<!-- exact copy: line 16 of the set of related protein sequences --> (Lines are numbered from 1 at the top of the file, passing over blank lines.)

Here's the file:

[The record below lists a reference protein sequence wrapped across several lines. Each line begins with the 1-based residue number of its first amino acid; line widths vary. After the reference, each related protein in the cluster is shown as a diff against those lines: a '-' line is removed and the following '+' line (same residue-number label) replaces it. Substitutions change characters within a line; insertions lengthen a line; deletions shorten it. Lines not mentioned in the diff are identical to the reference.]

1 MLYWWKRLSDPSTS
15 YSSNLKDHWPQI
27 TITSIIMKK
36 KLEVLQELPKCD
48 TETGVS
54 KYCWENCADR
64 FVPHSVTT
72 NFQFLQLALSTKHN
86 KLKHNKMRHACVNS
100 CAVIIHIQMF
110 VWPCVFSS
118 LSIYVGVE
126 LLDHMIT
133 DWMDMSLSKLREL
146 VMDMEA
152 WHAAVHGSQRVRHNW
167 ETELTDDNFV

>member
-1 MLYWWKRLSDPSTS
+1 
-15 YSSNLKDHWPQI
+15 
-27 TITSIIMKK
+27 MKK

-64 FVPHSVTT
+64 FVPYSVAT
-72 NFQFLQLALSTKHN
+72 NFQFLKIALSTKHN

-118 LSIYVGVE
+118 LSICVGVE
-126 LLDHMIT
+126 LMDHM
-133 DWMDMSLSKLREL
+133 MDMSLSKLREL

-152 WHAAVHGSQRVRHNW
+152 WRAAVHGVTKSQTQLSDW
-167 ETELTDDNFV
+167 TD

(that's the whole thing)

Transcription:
146 VMDMEA